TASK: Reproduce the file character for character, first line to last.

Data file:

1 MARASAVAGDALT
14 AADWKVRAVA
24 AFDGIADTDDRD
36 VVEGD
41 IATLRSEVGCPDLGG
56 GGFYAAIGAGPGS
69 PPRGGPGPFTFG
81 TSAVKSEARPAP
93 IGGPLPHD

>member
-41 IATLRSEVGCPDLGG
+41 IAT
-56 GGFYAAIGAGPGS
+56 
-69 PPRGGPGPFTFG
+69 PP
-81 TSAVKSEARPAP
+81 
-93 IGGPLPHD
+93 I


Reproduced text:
1 MARASAVAGDALT
14 AADWKVRAVA
24 AFDGIADTDDRD
36 VVEGD
41 IATLRSEVGCPDLGG
56 GGFYAAIGAGPGS
69 PPRGGPGPFTFG
81 TSAVKSEARPAP
93 IGGPLPHD

>member
-41 IATLRSEVGCPDLGG
+41 IAT
-56 GGFYAAIGAGPGS
+56 
-69 PPRGGPGPFTFG
+69 PP
-81 TSAVKSEARPAP
+81 
-93 IGGPLPHD
+93 I